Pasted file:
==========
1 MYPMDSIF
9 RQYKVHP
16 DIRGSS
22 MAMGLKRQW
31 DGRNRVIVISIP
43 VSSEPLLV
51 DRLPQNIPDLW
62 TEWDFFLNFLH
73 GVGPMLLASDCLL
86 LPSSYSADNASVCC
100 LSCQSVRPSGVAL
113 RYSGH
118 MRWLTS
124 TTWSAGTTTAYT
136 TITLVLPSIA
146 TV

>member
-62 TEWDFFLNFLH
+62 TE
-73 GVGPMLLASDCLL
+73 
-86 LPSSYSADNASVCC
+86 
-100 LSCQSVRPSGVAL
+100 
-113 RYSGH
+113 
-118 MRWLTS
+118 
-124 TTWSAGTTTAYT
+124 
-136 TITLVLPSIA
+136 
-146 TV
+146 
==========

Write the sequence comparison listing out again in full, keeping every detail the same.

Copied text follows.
1 MYPMDSIF
9 RQYKVHP
16 DIRGSS
22 MAMGLKRQW
31 DGRNRVIVISIP
43 VSSEPLLV
51 DRLPQNIPDLW
62 TEWDFFLNFLH
73 GVGPMLLASDCLL
86 LPSSYSADNASVCC
100 LSCQSVRPSGVAL
113 RYSGH
118 MRWLTS
124 TTWSAGTTTAYT
136 TITLVLPSIA
146 TV

>member
-62 TEWDFFLNFLH
+62 TE
-73 GVGPMLLASDCLL
+73 
-86 LPSSYSADNASVCC
+86 
-100 LSCQSVRPSGVAL
+100 
-113 RYSGH
+113 
-118 MRWLTS
+118 
-124 TTWSAGTTTAYT
+124 
-136 TITLVLPSIA
+136 
-146 TV
+146 